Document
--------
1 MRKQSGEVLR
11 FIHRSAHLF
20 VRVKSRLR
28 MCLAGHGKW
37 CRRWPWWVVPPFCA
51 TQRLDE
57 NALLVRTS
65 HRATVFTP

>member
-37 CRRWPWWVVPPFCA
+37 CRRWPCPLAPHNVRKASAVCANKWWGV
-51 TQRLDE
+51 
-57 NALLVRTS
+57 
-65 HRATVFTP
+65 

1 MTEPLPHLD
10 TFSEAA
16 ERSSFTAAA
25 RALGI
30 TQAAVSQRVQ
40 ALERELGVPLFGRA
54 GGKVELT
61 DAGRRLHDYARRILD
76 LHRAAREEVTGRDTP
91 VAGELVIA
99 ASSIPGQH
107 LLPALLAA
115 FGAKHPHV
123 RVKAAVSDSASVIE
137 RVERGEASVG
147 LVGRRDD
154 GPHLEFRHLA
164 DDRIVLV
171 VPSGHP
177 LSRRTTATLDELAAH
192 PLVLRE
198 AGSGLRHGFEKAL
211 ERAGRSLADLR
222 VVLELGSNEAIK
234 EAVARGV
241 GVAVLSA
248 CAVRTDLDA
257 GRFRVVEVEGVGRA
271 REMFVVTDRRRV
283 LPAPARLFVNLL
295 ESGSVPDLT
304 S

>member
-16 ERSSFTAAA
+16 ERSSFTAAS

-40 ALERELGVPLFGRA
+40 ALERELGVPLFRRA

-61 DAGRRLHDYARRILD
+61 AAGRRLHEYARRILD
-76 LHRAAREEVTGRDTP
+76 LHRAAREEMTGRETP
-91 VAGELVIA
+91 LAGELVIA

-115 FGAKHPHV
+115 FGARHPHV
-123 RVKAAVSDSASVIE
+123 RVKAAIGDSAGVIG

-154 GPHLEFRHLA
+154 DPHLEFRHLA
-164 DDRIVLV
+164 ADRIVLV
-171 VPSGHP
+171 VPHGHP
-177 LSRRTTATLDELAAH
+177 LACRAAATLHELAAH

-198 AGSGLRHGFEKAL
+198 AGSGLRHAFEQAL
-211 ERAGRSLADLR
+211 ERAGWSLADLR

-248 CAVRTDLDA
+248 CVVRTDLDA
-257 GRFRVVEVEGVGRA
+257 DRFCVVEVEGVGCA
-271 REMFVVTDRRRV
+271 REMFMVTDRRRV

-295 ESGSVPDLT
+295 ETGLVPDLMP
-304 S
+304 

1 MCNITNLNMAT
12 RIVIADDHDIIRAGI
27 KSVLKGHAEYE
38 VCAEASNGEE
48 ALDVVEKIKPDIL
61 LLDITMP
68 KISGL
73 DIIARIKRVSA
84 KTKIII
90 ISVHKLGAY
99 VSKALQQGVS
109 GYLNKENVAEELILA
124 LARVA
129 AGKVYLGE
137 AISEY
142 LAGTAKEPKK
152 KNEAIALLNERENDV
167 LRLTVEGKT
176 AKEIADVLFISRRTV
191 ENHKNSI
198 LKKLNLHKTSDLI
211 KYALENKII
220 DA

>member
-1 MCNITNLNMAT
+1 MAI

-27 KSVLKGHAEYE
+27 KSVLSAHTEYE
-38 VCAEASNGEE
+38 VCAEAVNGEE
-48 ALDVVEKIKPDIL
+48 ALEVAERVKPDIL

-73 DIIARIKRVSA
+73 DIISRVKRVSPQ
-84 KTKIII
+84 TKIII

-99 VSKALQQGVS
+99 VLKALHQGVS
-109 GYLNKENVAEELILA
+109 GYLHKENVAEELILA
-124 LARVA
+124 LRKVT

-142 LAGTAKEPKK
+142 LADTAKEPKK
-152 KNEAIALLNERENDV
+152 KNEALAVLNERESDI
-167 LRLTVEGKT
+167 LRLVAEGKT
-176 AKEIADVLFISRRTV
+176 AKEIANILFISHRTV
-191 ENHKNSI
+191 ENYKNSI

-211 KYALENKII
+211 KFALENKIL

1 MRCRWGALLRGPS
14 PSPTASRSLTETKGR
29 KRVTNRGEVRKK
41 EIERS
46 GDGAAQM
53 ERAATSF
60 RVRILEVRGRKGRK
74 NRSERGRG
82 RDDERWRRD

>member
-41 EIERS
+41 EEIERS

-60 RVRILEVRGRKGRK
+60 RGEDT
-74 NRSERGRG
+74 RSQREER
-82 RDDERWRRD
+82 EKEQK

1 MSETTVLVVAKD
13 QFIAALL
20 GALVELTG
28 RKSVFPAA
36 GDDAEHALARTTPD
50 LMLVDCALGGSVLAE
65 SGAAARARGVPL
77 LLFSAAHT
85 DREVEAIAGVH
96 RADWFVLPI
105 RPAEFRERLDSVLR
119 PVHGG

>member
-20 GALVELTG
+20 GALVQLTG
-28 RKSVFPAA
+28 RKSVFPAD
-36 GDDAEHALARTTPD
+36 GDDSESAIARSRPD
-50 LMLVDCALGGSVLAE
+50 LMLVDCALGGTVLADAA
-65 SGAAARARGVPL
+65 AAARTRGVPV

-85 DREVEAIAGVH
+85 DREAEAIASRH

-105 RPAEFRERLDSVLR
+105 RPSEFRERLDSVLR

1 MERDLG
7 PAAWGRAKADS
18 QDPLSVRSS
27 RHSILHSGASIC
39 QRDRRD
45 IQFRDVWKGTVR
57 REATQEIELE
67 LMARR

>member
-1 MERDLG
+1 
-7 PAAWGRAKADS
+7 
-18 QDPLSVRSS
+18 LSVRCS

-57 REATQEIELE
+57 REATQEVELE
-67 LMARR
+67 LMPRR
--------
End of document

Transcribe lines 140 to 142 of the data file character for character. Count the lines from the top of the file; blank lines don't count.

+211 KFALENKIL

1 MRCRWGALLRGPS
14 PSPTASRSLTETKGR